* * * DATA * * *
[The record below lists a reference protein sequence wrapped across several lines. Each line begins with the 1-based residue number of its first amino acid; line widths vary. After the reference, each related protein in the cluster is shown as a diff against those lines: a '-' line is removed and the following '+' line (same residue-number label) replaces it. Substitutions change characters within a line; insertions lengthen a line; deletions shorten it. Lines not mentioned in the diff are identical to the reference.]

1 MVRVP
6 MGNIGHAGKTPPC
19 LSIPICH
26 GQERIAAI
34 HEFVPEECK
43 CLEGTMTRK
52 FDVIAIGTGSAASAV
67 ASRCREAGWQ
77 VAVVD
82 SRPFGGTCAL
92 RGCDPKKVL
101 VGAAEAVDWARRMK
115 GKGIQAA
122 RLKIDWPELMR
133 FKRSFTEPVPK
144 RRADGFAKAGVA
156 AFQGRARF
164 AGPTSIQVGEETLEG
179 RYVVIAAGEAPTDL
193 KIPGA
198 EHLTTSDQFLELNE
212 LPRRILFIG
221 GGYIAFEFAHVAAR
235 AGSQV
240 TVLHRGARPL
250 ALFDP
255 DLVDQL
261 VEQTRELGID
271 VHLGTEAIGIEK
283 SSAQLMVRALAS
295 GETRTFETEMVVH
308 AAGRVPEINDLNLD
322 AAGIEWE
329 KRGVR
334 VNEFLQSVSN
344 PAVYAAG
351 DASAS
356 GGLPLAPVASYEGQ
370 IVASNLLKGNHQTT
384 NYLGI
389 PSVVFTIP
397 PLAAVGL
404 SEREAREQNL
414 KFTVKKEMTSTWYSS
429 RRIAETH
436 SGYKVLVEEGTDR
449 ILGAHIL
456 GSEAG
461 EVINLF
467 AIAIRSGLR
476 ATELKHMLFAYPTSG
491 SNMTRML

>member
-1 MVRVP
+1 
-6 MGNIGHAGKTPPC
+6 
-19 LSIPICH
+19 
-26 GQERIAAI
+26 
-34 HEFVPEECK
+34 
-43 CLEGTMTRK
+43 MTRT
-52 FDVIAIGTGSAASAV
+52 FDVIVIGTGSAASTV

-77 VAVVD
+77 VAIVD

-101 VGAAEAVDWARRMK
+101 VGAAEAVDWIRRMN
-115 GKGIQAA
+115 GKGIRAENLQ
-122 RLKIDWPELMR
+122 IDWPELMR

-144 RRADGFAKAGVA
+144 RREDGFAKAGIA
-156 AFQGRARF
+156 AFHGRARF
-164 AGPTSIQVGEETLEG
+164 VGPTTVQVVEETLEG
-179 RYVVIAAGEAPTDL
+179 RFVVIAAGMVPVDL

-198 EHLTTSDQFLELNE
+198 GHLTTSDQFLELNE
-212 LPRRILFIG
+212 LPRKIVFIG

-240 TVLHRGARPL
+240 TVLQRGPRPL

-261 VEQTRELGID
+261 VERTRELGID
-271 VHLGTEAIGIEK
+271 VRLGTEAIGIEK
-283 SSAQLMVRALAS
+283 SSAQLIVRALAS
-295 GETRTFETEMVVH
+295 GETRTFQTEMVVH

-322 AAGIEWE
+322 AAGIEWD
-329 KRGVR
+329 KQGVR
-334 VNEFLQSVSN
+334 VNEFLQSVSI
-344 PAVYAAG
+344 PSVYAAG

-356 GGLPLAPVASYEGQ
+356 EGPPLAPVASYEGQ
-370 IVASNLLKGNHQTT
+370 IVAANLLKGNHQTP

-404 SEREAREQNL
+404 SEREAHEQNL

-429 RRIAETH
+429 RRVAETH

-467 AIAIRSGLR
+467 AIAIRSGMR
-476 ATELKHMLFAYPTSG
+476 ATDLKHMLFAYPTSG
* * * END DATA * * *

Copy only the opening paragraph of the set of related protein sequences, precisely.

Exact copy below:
[The record below lists a reference protein sequence wrapped across several lines. Each line begins with the 1-based residue number of its first amino acid; line widths vary. After the reference, each related protein in the cluster is shown as a diff against those lines: a '-' line is removed and the following '+' line (same residue-number label) replaces it. Substitutions change characters within a line; insertions lengthen a line; deletions shorten it. Lines not mentioned in the diff are identical to the reference.]